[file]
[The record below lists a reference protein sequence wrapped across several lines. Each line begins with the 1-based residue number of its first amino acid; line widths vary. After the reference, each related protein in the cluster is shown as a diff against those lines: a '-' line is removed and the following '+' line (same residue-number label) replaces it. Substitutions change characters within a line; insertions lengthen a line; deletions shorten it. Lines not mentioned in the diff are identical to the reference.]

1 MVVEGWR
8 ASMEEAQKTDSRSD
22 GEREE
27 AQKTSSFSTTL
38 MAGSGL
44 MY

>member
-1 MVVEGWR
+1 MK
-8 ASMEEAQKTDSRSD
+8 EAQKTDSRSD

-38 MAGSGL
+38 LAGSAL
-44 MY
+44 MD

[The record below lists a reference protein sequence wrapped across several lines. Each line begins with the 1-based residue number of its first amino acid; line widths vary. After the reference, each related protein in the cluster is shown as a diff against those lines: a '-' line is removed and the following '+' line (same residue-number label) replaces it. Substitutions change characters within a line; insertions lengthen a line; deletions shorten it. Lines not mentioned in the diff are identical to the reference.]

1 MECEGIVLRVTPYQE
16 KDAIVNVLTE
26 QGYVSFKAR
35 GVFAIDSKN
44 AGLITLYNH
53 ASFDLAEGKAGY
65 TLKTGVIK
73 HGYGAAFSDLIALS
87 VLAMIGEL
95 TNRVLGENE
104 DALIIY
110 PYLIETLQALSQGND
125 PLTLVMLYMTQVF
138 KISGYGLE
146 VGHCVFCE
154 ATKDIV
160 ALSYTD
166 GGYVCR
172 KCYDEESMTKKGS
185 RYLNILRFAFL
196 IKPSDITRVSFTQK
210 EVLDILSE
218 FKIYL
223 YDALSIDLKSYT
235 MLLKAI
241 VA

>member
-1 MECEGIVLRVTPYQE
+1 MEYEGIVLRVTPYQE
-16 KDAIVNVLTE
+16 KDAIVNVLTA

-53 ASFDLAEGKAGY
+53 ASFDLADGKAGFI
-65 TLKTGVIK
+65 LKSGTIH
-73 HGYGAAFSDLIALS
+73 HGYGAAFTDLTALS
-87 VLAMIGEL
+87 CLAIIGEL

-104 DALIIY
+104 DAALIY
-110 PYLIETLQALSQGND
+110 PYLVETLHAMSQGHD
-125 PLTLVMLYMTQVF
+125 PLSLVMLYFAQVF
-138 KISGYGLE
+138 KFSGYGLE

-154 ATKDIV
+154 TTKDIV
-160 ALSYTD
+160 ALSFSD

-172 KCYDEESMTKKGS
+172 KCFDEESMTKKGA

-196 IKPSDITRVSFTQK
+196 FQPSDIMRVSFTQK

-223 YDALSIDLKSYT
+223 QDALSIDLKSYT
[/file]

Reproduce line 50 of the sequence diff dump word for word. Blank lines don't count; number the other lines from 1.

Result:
+53 ASFDLADGKAGFI